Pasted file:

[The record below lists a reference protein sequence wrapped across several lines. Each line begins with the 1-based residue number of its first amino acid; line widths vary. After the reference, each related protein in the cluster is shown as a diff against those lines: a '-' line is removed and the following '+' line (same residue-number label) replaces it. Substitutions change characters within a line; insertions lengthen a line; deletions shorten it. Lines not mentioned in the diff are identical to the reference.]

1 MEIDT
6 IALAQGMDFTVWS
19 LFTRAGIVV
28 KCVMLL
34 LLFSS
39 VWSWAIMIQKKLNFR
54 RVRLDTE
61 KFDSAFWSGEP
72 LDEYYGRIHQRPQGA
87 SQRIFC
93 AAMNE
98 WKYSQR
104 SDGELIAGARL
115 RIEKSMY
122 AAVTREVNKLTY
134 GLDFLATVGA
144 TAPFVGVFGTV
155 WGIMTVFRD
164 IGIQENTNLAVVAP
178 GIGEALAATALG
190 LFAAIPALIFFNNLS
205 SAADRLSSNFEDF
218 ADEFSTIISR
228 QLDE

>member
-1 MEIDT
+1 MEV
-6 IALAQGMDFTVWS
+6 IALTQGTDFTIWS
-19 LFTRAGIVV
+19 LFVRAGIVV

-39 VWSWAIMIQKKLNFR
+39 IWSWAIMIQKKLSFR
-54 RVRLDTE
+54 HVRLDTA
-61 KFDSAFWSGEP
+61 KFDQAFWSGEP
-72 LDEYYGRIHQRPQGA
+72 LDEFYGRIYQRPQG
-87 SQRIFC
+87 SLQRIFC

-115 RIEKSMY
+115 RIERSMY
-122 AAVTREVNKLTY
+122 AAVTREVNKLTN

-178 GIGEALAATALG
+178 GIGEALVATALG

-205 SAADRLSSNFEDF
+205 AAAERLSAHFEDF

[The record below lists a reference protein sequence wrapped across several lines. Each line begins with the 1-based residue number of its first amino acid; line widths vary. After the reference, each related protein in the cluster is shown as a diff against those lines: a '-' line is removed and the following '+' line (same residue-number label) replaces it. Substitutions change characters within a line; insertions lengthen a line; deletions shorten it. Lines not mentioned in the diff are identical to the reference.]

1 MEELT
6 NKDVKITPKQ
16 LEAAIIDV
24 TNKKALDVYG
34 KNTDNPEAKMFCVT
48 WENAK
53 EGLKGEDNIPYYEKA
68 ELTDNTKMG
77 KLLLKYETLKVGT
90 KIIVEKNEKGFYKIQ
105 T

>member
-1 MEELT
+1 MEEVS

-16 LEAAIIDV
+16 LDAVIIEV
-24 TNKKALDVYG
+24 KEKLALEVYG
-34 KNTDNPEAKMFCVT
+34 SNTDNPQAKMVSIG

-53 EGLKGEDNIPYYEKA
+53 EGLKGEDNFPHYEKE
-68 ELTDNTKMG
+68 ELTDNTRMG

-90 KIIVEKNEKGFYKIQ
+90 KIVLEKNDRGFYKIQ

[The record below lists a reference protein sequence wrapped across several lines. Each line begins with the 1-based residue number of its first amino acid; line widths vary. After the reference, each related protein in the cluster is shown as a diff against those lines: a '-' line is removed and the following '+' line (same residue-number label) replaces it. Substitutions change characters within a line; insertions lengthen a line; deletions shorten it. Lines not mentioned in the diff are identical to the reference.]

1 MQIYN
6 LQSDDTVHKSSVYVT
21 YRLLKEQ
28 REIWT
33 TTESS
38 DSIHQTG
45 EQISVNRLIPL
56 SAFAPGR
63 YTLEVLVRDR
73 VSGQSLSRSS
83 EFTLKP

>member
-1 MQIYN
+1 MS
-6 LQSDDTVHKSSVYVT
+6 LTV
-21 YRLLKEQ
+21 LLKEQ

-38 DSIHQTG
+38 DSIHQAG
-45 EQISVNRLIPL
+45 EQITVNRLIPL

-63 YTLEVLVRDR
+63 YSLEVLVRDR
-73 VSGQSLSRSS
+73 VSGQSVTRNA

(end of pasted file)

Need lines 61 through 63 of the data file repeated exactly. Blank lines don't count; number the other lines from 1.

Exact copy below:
90 KIIVEKNEKGFYKIQ
105 T

>member